Our youth must be held accountable for their actions and the punishment should fit the punishment. For so long age has been a contributing factor to sentencing guidelines and the types of punishments our youth get. I believe in reform for those youth who find themselves in first or maybe second time minor offenses. Our career criminals must be held accountable especially if well-documented rehabilitation services and supports have been administered. I also believe that youth who are on point should be celebrated and acknowledged as much as the crime stats we see across our televisions. We must intervene earlier, pre-K and up. This intervention must be applied to children we see struggling with behavior challenges.
Parental responsibility must be examined more closely. No one size fits all can be applied in matters of juvenile justice. This is especially critical if it is established that parents (or guardians) are either involved in or create a criminal enterprise with a juvenile.
District of Columbia Public Schools (Anne Beers Elementary, Francis Middle, Banneker High School); Dartmouth College; Washington College of Law (American University)
I am the best candidate to bring new energy and ideas to the D.C. Council and improve the lives our our residents. I have twelve years of experience in the Executive Branch, more than five of which were spent as the Legislative Director for DDOE/DOEE. I am directly responsible for writing more than 20 pieces of legislation and more than 100 regulations. I am a barred attorney in MD and DC. I possess a Lean Six Sigma Green Belt Certification from George Washington University.
As the next At-Large Councilmember I will focus on delivering equitable outcomes in both housing and education as those areas drive our residents’ belief in the fairness of the government and the system as a whole, affecting employment rates and consequently crime rates.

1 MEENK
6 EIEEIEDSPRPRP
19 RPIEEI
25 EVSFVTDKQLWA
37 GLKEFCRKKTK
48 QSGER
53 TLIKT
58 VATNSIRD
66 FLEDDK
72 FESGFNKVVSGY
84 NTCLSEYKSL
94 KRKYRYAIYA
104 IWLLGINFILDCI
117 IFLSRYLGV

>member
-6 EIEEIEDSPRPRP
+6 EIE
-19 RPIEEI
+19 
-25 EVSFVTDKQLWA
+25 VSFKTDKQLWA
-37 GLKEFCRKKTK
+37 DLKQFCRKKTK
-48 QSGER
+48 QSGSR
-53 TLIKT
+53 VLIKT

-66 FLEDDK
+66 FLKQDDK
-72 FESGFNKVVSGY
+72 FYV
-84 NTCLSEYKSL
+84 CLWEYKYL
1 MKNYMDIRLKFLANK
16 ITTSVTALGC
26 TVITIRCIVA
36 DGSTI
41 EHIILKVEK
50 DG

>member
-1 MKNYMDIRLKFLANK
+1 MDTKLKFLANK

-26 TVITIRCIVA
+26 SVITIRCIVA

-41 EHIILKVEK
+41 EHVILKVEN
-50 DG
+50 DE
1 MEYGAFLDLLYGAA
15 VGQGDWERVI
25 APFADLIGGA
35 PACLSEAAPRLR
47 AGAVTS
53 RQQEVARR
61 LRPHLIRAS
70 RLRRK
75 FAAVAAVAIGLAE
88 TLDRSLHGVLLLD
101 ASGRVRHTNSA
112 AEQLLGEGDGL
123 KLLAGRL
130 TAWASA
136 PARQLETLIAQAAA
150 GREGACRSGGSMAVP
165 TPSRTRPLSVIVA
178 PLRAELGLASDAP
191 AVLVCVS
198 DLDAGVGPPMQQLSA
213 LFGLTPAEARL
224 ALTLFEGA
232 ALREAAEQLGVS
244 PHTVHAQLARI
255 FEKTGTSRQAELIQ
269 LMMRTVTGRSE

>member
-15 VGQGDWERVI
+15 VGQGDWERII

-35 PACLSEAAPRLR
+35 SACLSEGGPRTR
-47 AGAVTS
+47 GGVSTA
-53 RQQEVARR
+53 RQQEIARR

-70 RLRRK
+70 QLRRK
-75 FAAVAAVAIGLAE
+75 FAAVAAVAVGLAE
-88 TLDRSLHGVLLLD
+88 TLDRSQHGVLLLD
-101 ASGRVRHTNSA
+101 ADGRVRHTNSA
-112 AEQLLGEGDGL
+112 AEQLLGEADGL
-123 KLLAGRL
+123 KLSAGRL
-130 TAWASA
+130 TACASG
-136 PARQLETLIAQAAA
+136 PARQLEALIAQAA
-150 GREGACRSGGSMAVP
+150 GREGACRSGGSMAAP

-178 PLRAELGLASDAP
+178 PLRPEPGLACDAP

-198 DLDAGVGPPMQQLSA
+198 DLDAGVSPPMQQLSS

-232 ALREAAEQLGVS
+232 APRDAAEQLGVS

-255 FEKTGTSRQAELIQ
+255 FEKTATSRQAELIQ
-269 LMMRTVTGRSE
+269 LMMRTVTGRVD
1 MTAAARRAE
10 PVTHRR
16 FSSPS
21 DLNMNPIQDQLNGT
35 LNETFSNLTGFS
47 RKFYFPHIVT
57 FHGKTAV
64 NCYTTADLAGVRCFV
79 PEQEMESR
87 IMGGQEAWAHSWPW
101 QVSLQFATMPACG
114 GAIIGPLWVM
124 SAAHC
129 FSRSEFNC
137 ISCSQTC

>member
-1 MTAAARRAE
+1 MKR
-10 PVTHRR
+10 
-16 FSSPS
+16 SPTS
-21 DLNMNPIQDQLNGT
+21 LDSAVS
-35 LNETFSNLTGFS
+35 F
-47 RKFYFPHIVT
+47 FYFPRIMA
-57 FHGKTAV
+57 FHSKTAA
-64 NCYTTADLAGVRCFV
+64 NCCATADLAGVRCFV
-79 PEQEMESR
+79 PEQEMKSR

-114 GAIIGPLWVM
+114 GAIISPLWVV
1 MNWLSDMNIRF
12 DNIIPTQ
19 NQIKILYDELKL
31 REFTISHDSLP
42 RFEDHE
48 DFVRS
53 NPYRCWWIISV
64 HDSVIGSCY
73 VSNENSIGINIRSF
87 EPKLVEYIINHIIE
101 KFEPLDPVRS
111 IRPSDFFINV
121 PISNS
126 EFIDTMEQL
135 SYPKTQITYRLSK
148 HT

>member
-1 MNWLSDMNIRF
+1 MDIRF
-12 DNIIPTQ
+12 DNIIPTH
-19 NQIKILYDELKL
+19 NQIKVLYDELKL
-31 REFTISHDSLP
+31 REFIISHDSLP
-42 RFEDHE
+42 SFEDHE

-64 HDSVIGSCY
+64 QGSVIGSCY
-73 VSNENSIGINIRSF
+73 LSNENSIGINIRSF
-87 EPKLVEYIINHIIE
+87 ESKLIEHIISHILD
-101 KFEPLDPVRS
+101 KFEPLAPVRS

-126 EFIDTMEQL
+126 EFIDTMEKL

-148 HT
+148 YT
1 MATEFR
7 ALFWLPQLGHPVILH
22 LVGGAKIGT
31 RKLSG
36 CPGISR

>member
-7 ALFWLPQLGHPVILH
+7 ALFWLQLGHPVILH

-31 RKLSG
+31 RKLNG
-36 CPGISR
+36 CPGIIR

I believe that our most important issues are interrelated and affect each other. I will prioritize public safety, mental health, and employment, but my top two priority issues will be 1) expanding the volume of and quality of Housing and 2) improving the quality of Education for all of our learners.
Learn more about the Campaign’s priorities here: https://www.marshallfordc.com/priorities
The people of DC are ready to become the Douglas Commonwealth. We have a plan that has been approved by residents, the time is now. We have been denied full and fair representation in our national government for far too long. This is a civil rights issue!
Read more about my position on housing:
We must build more housing! We are seeing the consequences of a housing market failure in high rent and unobtainable purchase prices. There are more than 10,000 vacant units in the District that can be turned into affordable housing if we act in a comprehensive manner.
As Councilmember I would work with the relevant agencies to increase the transparency and coordination of home ownership and home construction incentive/subsidy programs. I would increase home affordability through automatic enrollment in subsidy programs based on the information contained in DC-40s instead of requiring additional applications and overhauling HPAP.